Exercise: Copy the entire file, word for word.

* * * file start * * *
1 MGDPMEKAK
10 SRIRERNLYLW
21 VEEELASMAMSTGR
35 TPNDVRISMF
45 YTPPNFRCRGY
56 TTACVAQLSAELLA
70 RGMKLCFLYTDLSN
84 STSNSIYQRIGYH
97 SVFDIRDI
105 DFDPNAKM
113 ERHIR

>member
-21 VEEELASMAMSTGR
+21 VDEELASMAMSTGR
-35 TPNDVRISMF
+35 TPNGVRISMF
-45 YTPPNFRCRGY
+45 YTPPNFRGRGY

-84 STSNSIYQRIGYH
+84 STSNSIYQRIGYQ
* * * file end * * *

1 MGDPMEKAK
10 SRIRERNLYLW
21 VEEELASMAMSTGR
35 TPNDVRISMF
45 YTPPNFRCRGY
56 TTACVAQLSAELLA
70 RGMKLCFLYTDLSN
84 STSNSIYQRIGYH
97 SVFDIRDI
105 DFDPNAKM
113 ERHIR

>member
-21 VEEELASMAMSTGR
+21 VDEELASMAMSTGR
-35 TPNDVRISMF
+35 TPNGVRISMF
-45 YTPPNFRCRGY
+45 YTPPNFRGRGY

-84 STSNSIYQRIGYH
+84 STSNSIYQRIGYQ